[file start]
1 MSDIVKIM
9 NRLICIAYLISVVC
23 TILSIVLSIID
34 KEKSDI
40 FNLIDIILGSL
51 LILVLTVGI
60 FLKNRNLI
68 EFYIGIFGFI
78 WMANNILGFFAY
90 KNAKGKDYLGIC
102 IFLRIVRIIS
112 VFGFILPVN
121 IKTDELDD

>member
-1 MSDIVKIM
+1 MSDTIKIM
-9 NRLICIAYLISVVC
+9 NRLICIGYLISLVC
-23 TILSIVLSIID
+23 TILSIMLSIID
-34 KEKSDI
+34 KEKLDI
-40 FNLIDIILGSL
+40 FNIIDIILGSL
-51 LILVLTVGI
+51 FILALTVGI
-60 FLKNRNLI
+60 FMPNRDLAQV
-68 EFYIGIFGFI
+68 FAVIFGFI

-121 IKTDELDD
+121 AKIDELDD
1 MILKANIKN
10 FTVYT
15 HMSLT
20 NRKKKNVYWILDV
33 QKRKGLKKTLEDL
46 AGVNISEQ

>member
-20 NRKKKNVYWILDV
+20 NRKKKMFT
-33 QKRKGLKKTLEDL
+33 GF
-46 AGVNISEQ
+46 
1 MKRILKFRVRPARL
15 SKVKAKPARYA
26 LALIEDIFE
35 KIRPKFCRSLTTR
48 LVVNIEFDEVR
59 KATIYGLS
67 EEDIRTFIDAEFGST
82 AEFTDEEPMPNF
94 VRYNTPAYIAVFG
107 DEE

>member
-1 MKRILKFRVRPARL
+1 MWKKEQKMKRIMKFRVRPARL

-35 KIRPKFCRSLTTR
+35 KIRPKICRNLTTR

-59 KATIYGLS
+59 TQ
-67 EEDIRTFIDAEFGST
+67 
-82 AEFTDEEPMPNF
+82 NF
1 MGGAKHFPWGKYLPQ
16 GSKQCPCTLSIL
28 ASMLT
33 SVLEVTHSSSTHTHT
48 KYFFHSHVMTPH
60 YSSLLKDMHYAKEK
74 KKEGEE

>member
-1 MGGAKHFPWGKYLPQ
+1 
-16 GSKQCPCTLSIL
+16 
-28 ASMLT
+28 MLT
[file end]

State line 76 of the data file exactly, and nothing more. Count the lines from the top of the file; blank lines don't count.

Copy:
+1 